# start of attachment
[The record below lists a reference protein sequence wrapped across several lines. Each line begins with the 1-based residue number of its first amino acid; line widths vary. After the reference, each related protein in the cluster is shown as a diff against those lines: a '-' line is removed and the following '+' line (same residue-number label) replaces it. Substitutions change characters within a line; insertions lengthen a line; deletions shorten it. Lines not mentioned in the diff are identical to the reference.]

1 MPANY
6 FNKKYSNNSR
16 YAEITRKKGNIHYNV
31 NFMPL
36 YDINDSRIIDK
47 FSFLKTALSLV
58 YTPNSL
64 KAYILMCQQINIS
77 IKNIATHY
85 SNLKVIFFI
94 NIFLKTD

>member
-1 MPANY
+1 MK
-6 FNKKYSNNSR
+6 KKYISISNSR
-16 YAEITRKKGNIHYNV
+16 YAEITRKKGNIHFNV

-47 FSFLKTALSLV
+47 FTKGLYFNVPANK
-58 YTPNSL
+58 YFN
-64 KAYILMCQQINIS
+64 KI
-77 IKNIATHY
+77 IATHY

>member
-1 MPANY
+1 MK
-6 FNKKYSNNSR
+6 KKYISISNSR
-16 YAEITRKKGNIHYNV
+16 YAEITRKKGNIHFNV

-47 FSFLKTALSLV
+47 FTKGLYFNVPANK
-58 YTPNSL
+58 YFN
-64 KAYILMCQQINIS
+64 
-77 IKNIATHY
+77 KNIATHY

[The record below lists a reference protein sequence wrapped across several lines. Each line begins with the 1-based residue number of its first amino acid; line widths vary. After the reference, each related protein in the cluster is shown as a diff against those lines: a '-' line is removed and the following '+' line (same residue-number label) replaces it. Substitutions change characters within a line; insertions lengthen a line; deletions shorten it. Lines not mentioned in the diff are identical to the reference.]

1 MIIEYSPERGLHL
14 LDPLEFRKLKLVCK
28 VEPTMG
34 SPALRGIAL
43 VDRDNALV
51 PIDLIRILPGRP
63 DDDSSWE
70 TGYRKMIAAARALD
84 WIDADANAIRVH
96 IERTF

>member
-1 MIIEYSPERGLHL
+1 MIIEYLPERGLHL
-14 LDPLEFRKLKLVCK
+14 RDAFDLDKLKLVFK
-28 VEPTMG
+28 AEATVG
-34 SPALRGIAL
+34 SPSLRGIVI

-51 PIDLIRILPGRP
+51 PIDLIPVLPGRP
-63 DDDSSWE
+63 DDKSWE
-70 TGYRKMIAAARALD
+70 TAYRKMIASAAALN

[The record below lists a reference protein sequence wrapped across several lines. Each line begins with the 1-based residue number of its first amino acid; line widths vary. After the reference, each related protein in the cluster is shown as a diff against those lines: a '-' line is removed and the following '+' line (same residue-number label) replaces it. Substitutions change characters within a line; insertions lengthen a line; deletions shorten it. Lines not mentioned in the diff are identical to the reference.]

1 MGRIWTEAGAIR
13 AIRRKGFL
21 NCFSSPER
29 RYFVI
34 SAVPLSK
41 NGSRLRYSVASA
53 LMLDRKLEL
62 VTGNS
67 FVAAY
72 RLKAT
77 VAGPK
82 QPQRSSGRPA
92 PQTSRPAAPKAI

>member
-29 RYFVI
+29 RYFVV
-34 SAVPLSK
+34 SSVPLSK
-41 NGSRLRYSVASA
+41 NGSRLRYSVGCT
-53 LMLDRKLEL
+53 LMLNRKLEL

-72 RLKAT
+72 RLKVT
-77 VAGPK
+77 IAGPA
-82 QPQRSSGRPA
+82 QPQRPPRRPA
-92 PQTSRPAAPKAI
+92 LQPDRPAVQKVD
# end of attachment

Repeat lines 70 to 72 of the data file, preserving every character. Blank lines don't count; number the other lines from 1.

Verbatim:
1 MGRIWTEAGAIR
13 AIRRKGFL
21 NCFSSPER